And if your kids are grown (or almost grown), then might I suggest that you open up the door for good conversations by becoming vulnerable? Your kids want to know–need to know–that you have struggled, too. That you don’t have it all together. They need to hear of how God has been faithful to you through the years. They need to see you growing more like Christ. They need to know you on a personal level. This is scary, I know, but it is the only way to set the stage, so that when they are facing a spiritual battle or personal problem, they know you will be open to talk with them and probably have something worthy to say.

I think this is the only post I have ever written specifically for men. I know I can’t understand all you are going through.You have burdens we women can’t even imagine. Work stresses, the burden of caring for the physical needs of your family, and forever trying to meet your wife’s expectations. I know it is not easy. But amidst all that’s going on, I hope that you will consider my words.

I know that you love your child. But do you want to make the life of your child the best it can be? Then be a dad who knows the Word of God and be available to give them wise, godly counsel that comes from a heart filled with deep and caring love.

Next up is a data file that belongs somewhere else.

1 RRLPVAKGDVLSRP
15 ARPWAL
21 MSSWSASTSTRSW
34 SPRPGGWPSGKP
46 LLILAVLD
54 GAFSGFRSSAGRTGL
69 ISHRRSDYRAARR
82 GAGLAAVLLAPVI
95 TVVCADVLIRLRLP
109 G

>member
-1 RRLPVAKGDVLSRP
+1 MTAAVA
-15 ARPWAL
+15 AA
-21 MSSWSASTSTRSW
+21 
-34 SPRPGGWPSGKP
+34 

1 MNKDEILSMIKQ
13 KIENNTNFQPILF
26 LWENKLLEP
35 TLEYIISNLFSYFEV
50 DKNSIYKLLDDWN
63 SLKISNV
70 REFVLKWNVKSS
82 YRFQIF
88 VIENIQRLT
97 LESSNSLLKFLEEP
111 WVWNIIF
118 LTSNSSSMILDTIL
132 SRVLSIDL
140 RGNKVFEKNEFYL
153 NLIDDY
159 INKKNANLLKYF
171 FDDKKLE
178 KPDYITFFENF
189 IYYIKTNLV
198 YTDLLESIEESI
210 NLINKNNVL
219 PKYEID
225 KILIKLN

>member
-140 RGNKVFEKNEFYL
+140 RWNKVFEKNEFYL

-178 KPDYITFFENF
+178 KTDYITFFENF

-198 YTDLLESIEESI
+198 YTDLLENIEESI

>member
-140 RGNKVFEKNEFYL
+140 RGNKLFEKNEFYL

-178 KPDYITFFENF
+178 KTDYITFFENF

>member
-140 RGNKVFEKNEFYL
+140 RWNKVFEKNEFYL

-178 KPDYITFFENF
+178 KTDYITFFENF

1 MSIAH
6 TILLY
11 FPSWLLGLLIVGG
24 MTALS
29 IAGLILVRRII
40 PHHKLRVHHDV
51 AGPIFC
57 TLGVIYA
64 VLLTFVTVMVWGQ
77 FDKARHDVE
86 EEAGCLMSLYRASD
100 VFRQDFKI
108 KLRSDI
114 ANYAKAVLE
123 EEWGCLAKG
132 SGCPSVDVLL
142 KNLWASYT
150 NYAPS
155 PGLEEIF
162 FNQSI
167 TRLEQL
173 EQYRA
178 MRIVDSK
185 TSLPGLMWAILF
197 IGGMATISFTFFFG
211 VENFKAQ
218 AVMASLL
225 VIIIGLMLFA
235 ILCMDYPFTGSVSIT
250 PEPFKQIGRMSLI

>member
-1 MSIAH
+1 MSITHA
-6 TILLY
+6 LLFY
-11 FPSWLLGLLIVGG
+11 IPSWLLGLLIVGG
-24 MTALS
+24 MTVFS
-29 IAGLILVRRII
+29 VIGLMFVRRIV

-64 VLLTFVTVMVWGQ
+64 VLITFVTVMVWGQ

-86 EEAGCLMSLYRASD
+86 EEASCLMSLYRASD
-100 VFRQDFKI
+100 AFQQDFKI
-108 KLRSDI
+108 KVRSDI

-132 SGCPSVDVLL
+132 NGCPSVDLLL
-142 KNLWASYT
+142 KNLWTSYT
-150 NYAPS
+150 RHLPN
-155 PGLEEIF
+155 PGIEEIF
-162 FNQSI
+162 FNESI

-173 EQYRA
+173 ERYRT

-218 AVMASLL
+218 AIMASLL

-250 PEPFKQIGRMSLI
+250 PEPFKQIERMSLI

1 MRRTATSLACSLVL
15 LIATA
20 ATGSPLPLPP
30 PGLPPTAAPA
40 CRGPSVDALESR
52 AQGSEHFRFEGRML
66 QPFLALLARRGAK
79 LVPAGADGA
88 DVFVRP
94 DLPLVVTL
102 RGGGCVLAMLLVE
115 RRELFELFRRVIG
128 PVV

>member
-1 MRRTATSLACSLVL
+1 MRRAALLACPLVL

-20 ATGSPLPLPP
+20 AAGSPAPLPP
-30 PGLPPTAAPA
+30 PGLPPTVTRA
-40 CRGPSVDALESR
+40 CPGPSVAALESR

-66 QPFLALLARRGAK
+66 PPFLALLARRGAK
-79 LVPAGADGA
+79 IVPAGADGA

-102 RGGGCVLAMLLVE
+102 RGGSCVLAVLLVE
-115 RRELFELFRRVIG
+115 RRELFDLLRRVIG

For very few things matter more than the souls of your children.


8 thoughts on “A Call to Fathers”

  1. So, so true and powerful. This should be our number one priority as fathers. Thanks for the reinforcement and encouragement.

    1. Thanks so much! I hope it’s an encouragement. As I am not a father, I don’t want to sound like I “know it all”, because it is so obvious that I couldn’t possibly understand everything you men face :)

  2. Leslie,

    You are so right on this because they are not merely your thoughts, they are biblical. We talk to our children everyday, at any opportunity, about what it means to be godly. But we are also telling them, already, though they are only 10 and 12, how important it is to marry a godly spouse. So many people put great effort into raising their children, then close their eyes, cross their fingers, and hope that their children find a good spouse. How utterly careless that is on our part as fathers! When I stand beside my daughter at her wedding, if the Lord tarries and wills, when I say “I do” to the question of “who gives this woman”, I want to be sure that the man I am giving her to will continue to encourage her towards godliness. It would be reprehensible of me to hand her over casually to a man that I had not spent great time and effort making sure that he was godly. So, yes, we are to teach and raise our children towards godliness, but we must also make sure that they marry a godly person.

    1. Oh, my goodness, yes it’s so TRUE. Eric and I stress that with our kids all the time (and started praying for their choices when they were babies, actually). Your choice of spouse will “make or break your life” as my husband puts it.